Scene detection im MPEG2 files?

Archived from groups: uk.rec.video.digital,rec.video.production,rec.video.desktop,rec.video.dvd.tech,alt.video.dvd.authoring (More info?)

I use Ulead VideoStudio to capture and edit video from my DV camcorder.
However, the MPEG2 encoding is not very good, so I export the edited video
as an AVI file and convert it into MPEG2 using TMPGEnc Xpress. The results
are much better (even though it takes much longer).

The problem is when I return the file to VideoStudio to make the DVD. The
wizard that handles the making of the menu does not see any seen changes. By
comparison, if I render the video into MPEG2 using VideoStudio and save it
to a file, the wizard does see the scene changes.

In summary, TMPGenc Xpress is not placing "marks" in the MGEG2 files for
scene automatic scene detection whereas the VideoStudio internal encoder
seems to do things differently.

Can anybody shed any light on what might be happening? Is there any way to
post process an MGEG2 file to insert scene-detection "marks" that the
VideoStudio wizard might recognise?

Thanks,

Raymond
3 answers Last reply
More about scene detection mpeg2 files
  1. Archived from groups: uk.rec.video.digital,rec.video.production,rec.video.desktop,rec.video.dvd.tech,alt.video.dvd.authoring (More info?)

    In article <ced65r$gf4$1@south.jnrs.ja.net>,
    ray@le.ac.uk says...
    > I use Ulead VideoStudio to capture and edit video from my DV camcorder.
    > However, the MPEG2 encoding is not very good, so I export the edited video
    > as an AVI file and convert it into MPEG2 using TMPGEnc Xpress. The results
    > are much better (even though it takes much longer).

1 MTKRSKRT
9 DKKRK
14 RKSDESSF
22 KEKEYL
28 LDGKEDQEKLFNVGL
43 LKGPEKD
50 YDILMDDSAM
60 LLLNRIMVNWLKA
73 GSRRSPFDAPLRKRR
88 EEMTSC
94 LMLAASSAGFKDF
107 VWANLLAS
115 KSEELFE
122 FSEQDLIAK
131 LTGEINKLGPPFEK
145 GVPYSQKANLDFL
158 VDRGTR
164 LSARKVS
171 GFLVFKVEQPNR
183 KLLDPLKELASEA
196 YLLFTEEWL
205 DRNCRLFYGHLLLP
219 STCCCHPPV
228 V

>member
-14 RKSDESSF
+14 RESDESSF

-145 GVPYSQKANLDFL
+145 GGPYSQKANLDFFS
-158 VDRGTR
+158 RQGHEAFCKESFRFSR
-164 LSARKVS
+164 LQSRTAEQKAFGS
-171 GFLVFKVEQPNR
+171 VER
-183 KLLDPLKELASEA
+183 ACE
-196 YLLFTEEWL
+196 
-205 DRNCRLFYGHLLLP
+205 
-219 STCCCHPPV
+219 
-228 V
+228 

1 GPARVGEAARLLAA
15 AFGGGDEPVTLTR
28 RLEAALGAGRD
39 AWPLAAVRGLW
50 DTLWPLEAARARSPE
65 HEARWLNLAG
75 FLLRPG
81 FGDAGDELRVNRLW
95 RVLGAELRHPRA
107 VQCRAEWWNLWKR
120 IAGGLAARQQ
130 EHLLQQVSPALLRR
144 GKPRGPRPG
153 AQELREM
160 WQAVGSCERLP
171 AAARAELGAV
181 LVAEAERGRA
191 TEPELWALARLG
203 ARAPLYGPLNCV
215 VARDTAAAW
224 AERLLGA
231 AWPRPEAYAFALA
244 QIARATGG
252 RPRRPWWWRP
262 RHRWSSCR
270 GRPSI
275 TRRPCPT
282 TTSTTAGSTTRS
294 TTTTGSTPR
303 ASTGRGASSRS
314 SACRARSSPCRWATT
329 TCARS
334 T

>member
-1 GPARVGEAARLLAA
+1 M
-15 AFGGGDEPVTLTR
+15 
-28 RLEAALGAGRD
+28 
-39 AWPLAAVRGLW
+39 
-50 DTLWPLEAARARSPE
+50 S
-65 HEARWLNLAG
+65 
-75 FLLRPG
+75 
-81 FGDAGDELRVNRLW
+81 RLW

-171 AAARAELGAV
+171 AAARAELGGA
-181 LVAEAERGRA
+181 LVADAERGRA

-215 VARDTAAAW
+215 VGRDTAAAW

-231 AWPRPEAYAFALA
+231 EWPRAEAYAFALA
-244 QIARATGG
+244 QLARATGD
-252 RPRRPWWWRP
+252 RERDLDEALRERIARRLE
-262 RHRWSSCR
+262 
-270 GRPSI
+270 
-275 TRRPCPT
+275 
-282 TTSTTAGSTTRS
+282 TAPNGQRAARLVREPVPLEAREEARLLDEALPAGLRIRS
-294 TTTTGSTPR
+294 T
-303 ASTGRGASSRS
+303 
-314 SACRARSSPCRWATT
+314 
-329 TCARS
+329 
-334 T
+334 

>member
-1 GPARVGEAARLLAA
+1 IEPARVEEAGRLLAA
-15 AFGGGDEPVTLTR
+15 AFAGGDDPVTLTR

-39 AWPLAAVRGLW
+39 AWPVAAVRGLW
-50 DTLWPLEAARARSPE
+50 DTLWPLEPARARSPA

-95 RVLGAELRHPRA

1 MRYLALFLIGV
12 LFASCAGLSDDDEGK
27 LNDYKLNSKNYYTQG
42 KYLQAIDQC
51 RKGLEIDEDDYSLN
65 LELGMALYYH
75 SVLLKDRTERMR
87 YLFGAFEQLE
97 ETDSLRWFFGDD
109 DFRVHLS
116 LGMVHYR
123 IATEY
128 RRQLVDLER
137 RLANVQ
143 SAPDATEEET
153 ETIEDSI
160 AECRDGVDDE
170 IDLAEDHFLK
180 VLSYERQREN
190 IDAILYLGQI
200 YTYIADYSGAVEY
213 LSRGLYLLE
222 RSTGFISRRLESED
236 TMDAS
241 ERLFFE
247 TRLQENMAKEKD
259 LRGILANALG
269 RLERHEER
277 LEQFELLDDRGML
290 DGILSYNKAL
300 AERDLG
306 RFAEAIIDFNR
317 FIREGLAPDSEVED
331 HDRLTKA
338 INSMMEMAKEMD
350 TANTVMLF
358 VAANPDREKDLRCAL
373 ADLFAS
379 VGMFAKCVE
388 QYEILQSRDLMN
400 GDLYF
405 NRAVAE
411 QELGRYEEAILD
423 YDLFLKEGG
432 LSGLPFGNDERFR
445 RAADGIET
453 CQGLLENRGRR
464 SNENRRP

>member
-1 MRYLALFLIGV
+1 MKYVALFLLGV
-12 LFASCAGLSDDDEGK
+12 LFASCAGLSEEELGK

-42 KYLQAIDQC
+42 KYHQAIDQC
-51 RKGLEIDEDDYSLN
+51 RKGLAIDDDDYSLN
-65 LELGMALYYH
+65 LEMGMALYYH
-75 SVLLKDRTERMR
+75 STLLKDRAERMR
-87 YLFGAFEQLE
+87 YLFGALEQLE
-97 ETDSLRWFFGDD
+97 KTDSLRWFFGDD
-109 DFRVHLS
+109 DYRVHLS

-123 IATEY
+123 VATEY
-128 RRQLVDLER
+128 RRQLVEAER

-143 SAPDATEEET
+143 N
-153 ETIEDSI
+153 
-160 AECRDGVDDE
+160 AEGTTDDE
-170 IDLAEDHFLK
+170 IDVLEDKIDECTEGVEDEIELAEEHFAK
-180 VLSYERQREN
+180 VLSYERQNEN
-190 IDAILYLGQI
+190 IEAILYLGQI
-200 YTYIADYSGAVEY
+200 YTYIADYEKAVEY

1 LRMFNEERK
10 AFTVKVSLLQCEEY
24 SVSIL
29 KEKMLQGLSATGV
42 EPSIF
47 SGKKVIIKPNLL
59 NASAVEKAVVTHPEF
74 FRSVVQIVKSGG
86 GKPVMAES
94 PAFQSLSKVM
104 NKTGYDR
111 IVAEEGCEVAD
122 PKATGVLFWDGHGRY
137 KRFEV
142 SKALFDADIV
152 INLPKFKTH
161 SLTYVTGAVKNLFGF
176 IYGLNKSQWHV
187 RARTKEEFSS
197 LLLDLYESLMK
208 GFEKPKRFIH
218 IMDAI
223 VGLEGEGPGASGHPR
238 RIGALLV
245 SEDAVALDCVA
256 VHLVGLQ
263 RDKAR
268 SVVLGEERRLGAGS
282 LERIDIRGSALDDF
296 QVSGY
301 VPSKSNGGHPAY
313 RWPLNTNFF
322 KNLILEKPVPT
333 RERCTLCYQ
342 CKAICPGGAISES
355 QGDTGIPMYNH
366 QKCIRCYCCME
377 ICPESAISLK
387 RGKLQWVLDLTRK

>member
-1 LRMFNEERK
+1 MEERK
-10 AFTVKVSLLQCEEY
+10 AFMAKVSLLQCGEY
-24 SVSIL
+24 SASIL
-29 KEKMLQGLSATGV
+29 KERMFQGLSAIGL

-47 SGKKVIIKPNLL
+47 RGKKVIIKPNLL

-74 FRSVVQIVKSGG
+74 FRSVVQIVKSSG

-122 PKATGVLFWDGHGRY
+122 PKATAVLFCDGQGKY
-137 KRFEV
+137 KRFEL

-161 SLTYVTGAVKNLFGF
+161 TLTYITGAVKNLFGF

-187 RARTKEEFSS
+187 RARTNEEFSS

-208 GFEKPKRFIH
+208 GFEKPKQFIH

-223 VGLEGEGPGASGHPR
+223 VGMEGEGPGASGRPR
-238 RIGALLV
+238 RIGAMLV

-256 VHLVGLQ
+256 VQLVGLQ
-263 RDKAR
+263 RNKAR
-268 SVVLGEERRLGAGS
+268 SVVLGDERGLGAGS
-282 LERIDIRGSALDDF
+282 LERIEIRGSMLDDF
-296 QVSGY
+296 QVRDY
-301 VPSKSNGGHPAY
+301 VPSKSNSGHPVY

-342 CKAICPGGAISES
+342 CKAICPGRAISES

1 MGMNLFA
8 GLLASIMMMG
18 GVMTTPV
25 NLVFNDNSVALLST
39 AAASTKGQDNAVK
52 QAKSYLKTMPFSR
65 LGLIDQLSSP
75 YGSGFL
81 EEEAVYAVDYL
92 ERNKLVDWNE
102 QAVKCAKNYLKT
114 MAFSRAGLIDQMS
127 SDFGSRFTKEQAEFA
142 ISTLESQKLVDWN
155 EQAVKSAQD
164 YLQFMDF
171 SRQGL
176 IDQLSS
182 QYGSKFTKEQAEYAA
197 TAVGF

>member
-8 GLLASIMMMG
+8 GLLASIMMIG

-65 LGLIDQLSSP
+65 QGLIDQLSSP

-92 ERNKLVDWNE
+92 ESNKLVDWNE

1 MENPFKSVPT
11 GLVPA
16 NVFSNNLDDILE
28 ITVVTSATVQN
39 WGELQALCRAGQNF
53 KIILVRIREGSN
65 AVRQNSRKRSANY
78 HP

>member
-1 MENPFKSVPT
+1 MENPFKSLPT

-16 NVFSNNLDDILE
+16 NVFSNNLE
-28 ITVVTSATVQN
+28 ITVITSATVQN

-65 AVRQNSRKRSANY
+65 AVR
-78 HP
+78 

>
    > The problem is when I return the file to VideoStudio to make the DVD. The
    > wizard that handles the making of the menu does not see any seen changes. By
    > comparison, if I render the video into MPEG2 using VideoStudio and save it
    > to a file, the wizard does see the scene changes.
    >
    > In summary, TMPGenc Xpress is not placing "marks" in the MGEG2 files for
    > scene automatic scene detection whereas the VideoStudio internal encoder
    > seems to do things differently.
    >
    > Can anybody shed any light on what might be happening? Is there any way to
    > post process an MGEG2 file to insert scene-detection "marks" that the
    > VideoStudio wizard might recognise?
    >

    I'll take a guess...

    DV files have built-in timecodes for each frame in the
    video. VideoStudio is looking for places where the
    timecode suddenly changes, which to it, indicates a
    "scene change". And when VS renders the MPEG2 output,
    perhaps it's also writing a "hint" file indicating where
    the scene changes are?

    MPEG2 doesn't have timecodes or "marks" AFAIK. Or at
    least, the conversion process going from DV to MPEG2 in
    TMPEnc will trash the existing DV timecodes.

    What you might want to do is when converting from DV to
    MPEG2, create separate MPEG2 files for each
    scene/chapter rather then creating one large MPEG2 file.
  2. Archived from groups: uk.rec.video.digital,rec.video.production,rec.video.desktop,rec.video.dvd.tech,alt.video.dvd.authoring (More info?)

    "Raymond Dalgleish" <ray@le.ac.uk> wrote in message
    news:ced65r$gf4$1@south.jnrs.ja.net...
    > I use Ulead VideoStudio to capture and edit video from my DV camcorder.
    > However, the MPEG2 encoding is not very good,

    What aspects of it enable you to come to that conclusion?
    I ask because I too use the Ulead package. Some of my captures from the
    camcorder look ok, but others from s-video tv source looked as if they had
    originated from poor composite video, hard to describe but a sort of halo effect
    round all the shapes.

    Roger
  3. Archived from groups: uk.rec.video.digital,rec.video.production,rec.video.desktop,rec.video.dvd.tech,alt.video.dvd.authoring (More info?)

    oN 07/31/04, Toshi1873 said:

    > MPEG2 doesn't have timecodes or "marks" AFAIK. Or at
    > least, the conversion process going from DV to MPEG2 in
    > TMPEnc will trash the existing DV timecodes.

    MPEG2 does have timestamps; 33 bit numbers taken from a 90KHz clock.

    --
    Bill
    Posted with XanaNews Version 1.16.3.1
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